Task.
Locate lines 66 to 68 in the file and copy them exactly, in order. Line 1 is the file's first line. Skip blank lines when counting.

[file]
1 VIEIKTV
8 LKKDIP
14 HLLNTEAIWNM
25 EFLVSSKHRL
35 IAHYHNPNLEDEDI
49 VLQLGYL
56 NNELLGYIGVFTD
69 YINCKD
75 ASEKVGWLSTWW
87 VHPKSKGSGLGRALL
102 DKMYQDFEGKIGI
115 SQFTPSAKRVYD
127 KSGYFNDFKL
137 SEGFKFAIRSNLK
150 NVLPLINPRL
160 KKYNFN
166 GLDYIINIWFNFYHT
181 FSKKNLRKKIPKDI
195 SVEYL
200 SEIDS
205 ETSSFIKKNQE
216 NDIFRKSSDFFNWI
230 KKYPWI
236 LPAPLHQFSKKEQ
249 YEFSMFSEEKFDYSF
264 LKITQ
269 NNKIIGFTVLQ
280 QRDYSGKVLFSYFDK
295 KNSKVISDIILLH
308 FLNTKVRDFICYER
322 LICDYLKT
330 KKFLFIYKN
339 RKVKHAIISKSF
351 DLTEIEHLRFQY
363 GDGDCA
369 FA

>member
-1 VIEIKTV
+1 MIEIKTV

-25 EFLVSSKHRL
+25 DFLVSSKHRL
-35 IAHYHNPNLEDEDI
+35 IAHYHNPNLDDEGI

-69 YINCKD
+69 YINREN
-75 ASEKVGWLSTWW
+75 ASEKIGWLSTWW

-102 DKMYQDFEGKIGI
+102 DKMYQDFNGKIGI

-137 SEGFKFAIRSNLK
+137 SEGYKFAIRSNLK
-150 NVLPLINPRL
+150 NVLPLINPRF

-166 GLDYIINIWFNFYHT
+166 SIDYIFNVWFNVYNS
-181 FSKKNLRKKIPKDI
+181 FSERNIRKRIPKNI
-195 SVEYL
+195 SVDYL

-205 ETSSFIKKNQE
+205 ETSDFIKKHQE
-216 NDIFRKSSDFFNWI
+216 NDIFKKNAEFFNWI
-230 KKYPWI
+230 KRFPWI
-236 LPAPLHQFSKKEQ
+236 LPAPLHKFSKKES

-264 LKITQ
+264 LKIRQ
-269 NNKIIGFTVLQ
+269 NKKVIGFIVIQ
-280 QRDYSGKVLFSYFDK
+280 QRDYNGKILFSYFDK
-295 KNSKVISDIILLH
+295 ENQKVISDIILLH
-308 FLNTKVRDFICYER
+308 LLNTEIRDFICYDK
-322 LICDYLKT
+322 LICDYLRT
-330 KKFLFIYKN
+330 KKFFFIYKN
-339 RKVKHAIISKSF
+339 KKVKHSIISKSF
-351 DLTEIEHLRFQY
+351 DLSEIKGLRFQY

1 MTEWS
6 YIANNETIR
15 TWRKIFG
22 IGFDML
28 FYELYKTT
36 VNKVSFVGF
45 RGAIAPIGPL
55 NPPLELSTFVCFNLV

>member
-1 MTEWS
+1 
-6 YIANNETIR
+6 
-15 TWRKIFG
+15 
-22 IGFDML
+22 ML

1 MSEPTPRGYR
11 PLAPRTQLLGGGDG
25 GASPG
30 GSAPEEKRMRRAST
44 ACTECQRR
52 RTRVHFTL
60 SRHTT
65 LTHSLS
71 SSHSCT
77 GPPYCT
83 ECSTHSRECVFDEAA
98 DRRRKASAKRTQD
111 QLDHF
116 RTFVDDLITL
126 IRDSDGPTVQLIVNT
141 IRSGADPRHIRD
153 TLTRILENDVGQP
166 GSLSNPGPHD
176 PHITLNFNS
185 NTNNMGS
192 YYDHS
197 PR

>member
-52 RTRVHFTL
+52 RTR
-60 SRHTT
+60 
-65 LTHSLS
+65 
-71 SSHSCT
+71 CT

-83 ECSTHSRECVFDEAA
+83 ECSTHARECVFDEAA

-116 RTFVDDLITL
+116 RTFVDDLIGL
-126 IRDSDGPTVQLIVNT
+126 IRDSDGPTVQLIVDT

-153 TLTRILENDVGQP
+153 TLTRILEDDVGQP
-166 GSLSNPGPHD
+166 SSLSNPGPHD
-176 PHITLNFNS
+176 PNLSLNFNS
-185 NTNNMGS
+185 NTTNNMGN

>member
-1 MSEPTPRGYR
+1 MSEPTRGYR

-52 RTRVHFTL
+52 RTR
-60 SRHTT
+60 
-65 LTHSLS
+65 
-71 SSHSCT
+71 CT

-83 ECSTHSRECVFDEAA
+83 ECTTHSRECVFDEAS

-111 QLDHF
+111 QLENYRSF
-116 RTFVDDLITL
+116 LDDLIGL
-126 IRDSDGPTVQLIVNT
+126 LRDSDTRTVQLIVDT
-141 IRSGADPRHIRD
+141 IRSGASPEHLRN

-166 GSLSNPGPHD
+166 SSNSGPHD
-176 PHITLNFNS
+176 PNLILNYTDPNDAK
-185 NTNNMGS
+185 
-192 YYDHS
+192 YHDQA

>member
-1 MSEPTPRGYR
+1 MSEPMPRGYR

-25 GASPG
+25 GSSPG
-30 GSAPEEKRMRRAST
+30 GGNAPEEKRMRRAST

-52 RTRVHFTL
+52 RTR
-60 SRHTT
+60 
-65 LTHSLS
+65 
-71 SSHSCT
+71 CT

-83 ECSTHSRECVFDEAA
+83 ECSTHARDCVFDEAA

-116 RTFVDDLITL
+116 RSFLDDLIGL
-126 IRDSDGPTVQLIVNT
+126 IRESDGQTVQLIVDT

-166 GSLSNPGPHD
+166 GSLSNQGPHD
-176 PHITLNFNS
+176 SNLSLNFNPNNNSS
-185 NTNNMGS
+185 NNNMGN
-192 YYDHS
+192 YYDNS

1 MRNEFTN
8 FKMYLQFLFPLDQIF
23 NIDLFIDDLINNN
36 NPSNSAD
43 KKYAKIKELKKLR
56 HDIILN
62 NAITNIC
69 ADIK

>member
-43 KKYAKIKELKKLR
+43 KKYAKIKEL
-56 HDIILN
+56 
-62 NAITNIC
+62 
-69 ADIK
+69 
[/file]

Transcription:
-236 LPAPLHQFSKKEQ
+236 LPAPLHKFSKKES

-264 LKITQ